The MacDonells of Aberarder By Robert MacFarlane

The chiefs of Keppoch are a thing of the past, the last recorded (legitimate) chief of Keppoch was Chichester who supposedly died at Greenock in 1848. With him the direct line of Keppoch came to an end. Evidence of Chichester is very sketchy. Josephine MacDonell (authoress of “The MacDonells of Keppoch and Gargavach”) writes of him that he had a commission in the Glengarry Fencibles, resided in Glasgow and Greenock, married beneath himself and had two sons who died unmarried in Canada. There is a Chichester MacDonell who attested into the “Grant, Strathspey or 1st Highland Fencible Regiment” on 7th March 1797 as a private. He was born in Boleskine in 1769 and was transferred to the “Glengarry Fencibles” as Sergeant on 24th December 1794. He was discharged in Ireland on 24 December 1801, the regiment was discharged on lst July 1802, in Scotland. Could this be Chichester, 21st Chief of Keppoch?

This account is concerned with “Sliochd an Tighe“, of John Dubh of Bohuntin, a natural son of Ronald Mor, VII of Keppoch. The decendants of John Dubh of Bohuntin have been described as “greater than the stars in the sky” and are to be found in all the corners of the world. In particular, I will be giving a brief historical account of the MacDonells of Aberarder along with my findings on more recent members of this family. Where necessary I will correct that most valuable source of MacDonald genealogy, “The Clan Donald” by the Reverends A. & A. MacDonald.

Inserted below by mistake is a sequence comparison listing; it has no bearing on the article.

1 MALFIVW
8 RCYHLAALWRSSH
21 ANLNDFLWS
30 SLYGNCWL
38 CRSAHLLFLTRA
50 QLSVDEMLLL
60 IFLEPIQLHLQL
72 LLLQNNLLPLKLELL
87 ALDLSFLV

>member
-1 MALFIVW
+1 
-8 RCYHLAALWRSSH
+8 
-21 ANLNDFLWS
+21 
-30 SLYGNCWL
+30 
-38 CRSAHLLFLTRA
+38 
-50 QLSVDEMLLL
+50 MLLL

Aberarder is situated on the western shore of Loch Laggan, a beautiful desolate spot between Roy Bridge and Kingussie. Some of the Sliochd an Tighe had acquired rights of possession to most of the principal farms of MacIntosh’s estate of Loch Laggan by the beginning of the eighteenth century and it may be argued that this was the result of a century old policy on the part of MacIntosh which drew the Sliochd Iain Dubh to a mid-way position between himself and the much more recalcitrant Keppoch family and its dependants in Glen Spean and Glen Roy.

Donald, 1st ofAberarder, was the 2nd son of Angus of Tulloch who was a 2nd son of John Dubh of Bohuntin.

Archibald, 2nd ofAberarder was born in 1657 and in 1703 received a tack from Lachlan MacIntosh of Strone of the lands of Moy and Coillerois.

John, 3rd of Aberarder, was granted a tack of Moy and Kyllross from the Duke of Gordon in 1726. At this time, 1726, Lachlan MacIntosh of MacIntosh agreed to dispose of some of his Loch Laggan-side possessions in form of wadset to Macpherson of Cluny. John was granted a simple tack of Aberarder by Maclntosh/Cluny jointly in 1730-31. This was to cause problems a few years later after the ’45 when a decision to place Aberarder among the forfeited estates was under question.